They would normally come to Newquay to buy all their kit, because you've got a massive selection of kit here.
But they've got new shops in Bournemouth, right on the beach, within two hours of where they live.
So they're going to go down, surf on the reef.
Maybe there's no surf there, but while they're there,
they're going to buy the surf boards, wet suits,
so on that angle, we're going to lose out on retail.
And because they've gone to the beach and had a good surf,
that's one weekend they're not going to come to Newquay.
So with Bournemouth committed to opening an artificial reef,
is it time for the people of Newquay to think again?
I can't believe that we aren't the first people in Europe to have a reef.
We had the best location, we had everything in place, and it's just such a shame
that we lost the opportunity to be the first and the best.
Do you worry that Newquay will be left deserted of surfers?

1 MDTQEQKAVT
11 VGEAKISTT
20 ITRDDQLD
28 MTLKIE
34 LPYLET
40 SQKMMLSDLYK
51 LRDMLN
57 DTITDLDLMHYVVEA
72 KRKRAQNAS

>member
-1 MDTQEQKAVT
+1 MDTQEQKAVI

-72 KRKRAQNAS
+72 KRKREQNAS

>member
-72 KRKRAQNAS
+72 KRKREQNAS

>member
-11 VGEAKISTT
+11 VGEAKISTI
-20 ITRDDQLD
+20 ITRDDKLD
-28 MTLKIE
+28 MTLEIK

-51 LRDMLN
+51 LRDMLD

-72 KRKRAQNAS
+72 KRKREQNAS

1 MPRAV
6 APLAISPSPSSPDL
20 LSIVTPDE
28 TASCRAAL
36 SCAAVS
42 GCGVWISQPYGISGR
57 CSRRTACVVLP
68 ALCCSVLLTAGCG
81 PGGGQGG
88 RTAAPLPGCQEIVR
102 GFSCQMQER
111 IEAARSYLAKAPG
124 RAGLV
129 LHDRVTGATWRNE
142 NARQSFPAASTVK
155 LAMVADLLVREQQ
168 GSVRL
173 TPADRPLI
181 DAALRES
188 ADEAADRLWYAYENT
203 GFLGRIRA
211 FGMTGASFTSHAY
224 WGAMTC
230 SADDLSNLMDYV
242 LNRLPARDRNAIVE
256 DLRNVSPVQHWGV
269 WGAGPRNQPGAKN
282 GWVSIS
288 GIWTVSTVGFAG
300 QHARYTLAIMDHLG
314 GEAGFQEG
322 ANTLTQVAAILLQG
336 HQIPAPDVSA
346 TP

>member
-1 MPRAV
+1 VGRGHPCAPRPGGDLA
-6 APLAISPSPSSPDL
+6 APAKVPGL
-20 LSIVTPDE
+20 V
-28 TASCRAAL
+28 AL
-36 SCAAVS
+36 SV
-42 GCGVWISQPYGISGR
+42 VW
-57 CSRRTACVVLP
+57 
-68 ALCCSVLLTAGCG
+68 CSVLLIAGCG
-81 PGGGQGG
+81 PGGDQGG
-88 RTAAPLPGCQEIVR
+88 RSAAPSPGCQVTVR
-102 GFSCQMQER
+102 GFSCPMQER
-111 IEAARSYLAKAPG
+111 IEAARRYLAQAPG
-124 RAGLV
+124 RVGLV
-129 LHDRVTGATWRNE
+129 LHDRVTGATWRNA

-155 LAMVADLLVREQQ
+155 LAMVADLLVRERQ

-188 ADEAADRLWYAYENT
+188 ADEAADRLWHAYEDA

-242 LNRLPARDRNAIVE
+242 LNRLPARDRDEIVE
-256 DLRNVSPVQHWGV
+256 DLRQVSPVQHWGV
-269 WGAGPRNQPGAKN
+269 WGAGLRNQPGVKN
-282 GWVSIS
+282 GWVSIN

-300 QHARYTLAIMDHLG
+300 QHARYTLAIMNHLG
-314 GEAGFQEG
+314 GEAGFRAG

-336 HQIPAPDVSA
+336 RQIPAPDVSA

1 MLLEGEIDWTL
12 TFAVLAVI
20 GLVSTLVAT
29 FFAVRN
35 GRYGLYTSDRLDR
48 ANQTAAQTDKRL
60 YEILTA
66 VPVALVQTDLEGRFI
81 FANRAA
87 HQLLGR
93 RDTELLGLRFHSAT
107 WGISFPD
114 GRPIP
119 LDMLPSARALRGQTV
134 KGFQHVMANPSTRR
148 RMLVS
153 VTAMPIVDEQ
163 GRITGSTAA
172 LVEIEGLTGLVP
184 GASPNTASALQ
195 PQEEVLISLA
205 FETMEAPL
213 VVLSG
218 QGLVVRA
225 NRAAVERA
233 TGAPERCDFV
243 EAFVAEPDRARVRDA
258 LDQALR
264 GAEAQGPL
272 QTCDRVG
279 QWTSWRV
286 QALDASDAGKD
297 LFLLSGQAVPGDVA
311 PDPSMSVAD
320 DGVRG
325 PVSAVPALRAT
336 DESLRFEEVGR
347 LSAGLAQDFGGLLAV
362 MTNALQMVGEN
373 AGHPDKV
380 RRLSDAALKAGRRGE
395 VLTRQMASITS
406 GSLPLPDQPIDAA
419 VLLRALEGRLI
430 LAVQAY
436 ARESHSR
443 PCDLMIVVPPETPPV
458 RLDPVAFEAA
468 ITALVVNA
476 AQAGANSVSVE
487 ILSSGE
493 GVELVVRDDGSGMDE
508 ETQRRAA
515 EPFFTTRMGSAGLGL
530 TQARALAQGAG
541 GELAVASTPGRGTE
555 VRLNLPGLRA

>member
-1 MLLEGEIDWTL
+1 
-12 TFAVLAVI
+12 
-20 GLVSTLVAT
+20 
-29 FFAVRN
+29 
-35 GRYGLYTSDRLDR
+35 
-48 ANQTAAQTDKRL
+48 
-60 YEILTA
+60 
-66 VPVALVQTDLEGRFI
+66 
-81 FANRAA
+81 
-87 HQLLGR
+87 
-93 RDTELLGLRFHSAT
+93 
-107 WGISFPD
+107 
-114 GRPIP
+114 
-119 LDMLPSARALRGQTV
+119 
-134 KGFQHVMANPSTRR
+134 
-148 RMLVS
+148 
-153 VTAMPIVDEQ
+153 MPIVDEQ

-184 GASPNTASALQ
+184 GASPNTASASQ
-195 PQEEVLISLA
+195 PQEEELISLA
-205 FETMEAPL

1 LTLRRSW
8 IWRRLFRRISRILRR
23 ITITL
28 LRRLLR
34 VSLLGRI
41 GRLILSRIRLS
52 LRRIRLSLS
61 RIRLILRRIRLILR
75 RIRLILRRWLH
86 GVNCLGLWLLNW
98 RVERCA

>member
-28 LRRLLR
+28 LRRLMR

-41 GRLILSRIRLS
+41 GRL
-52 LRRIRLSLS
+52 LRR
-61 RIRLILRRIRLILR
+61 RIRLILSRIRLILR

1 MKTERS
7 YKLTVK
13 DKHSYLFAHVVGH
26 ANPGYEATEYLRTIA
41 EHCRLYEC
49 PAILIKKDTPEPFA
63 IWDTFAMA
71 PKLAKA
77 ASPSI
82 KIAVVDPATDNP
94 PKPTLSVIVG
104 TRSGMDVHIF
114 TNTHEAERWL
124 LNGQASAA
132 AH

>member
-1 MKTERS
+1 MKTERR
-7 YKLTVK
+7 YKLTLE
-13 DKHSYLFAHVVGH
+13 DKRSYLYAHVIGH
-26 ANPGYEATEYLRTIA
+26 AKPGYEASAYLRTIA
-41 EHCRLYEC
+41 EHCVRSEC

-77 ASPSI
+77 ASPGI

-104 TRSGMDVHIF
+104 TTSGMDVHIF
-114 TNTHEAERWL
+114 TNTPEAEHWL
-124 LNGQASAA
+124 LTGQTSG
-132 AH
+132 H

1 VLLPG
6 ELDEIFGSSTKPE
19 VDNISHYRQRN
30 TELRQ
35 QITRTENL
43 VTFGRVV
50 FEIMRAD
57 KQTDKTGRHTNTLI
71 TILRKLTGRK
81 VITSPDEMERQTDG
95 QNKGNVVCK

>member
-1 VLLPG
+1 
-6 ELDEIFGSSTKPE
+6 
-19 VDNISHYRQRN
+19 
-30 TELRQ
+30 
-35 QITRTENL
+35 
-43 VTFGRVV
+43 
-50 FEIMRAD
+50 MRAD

There's no way that Bournemouth will get anything of the quality of surfing
that you can get facing the Atlantic. No way.
I mean, sometimes when it's 10ft, only the experienced stay behind.
The rest come in the bay, they cannot handle it, it's so big.
And there is no way that Bournemouth is going to compete with Newquay when it comes to surfing.
I've been visiting these parts ever since I was a young boy.
And on this journey from Bodmin Moor down to the Atlantic coast here in Newquay,
I've revisited some of Cornwall's rich heritage, from its literature to its mythical beasts.
But what I've also discovered is that if Cornwall wants to keep attracting people like me,
they can't just look at the past, they also have to keep one eye on the future.